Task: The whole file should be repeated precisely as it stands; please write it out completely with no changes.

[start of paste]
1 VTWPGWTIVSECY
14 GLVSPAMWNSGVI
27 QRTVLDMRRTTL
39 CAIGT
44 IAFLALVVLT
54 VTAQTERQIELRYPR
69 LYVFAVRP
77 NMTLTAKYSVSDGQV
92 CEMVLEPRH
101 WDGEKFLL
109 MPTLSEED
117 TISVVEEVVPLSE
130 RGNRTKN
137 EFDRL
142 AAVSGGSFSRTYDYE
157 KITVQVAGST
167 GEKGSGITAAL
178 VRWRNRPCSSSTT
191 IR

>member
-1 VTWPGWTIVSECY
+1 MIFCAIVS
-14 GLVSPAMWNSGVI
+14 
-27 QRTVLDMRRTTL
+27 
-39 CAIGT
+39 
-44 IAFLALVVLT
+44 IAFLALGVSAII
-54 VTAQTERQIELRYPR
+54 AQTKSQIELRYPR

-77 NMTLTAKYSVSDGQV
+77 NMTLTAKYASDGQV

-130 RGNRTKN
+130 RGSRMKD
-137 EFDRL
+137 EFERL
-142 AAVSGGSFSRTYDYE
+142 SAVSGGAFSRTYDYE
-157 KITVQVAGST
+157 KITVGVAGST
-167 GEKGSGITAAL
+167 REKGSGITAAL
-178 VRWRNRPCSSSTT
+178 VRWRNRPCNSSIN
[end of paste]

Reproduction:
1 VTWPGWTIVSECY
14 GLVSPAMWNSGVI
27 QRTVLDMRRTTL
39 CAIGT
44 IAFLALVVLT
54 VTAQTERQIELRYPR
69 LYVFAVRP
77 NMTLTAKYSVSDGQV
92 CEMVLEPRH
101 WDGEKFLL
109 MPTLSEED
117 TISVVEEVVPLSE
130 RGNRTKN
137 EFDRL
142 AAVSGGSFSRTYDYE
157 KITVQVAGST
167 GEKGSGITAAL
178 VRWRNRPCSSSTT
191 IR

>member
-1 VTWPGWTIVSECY
+1 MIFCAIVS
-14 GLVSPAMWNSGVI
+14 
-27 QRTVLDMRRTTL
+27 
-39 CAIGT
+39 
-44 IAFLALVVLT
+44 IAFLALGVSAII
-54 VTAQTERQIELRYPR
+54 AQTKSQIELRYPR

-77 NMTLTAKYSVSDGQV
+77 NMTLTAKYASDGQV

-130 RGNRTKN
+130 RGSRMKD
-137 EFDRL
+137 EFERL
-142 AAVSGGSFSRTYDYE
+142 SAVSGGAFSRTYDYE
-157 KITVQVAGST
+157 KITVGVAGST
-167 GEKGSGITAAL
+167 REKGSGITAAL
-178 VRWRNRPCSSSTT
+178 VRWRNRPCNSSIN